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ctggzg
Premium
join:2005-02-11
USA
kudos:2

Running Cat 5 from attic to downstairs outlet

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See my crude drawing of our two-story house. We have coax running from the attic down to Room A downstairs. From there, another piece of coax runs back up to the first floor ceiling, over a doorway, and down to an outlet in Room B, where the exterior wall seems to be inaccessible from the attic.

I'd like to follow the coax with Cat 5. The drop from the attic to Room A is relatively simple. The problem is turning two corners to get from A to B. I thought about using the existing coax to pull a string back, but the coax seems to be stapled to something up high where I can't reach it.

Any thoughts on how to do this without tearing up the wall? I spent two summers wiring commercial properties with Cat 5, so I have some experience with fish tape, pull string, and such. However, those were mostly straight shots with access to crawl spaces. I'm also aware of other solutions such as Ethernet over electrical or coax, but I already have a 100-foot Cat 5 cable sitting in the attic and two dual coax/Ethernet wall plates and don't want to spend more money.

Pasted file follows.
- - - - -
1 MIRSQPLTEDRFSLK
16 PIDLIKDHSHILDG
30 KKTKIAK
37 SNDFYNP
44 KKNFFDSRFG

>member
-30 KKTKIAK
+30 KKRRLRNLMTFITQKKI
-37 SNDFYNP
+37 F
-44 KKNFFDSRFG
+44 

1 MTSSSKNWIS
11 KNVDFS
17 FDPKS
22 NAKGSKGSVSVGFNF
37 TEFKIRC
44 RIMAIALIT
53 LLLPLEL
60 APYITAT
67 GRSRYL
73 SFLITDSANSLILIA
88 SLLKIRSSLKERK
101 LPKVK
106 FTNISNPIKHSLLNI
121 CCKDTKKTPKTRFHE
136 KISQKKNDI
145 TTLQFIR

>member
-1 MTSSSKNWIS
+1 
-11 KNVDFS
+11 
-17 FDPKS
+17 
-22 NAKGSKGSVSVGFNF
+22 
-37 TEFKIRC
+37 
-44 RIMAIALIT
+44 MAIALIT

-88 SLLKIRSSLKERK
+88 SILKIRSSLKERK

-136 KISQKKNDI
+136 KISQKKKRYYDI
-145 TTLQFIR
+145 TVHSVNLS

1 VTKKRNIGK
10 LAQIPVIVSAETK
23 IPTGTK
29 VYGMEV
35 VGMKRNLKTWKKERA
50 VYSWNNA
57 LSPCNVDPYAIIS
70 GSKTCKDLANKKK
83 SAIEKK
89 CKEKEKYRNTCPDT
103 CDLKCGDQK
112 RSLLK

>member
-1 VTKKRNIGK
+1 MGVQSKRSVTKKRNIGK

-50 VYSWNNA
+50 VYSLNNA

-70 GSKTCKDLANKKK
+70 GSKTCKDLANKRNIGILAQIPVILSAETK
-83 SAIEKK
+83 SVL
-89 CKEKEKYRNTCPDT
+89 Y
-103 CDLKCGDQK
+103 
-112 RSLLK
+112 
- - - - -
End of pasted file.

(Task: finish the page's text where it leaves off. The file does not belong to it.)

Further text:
alkizmo

join:2007-06-25
Pierrefonds, QC
kudos:1

So you don't know what's the path taken by the coax between Room A and Room B? For all you know, it could make quite a few detours, and not just be a straight line.

Since you managed to run the CAT5 to Room A, it means you know the path it takes from the attic.

Why not try to run another Cat5 from the attic directly to room b?

The only way to bring Cat5 to Room A and B would be to run TWO cat5 cables anyway.

Or, what I did is run my network cables from the basement ceiling up into the rooms above.


ctggzg
Premium
join:2005-02-11
USA
kudos:2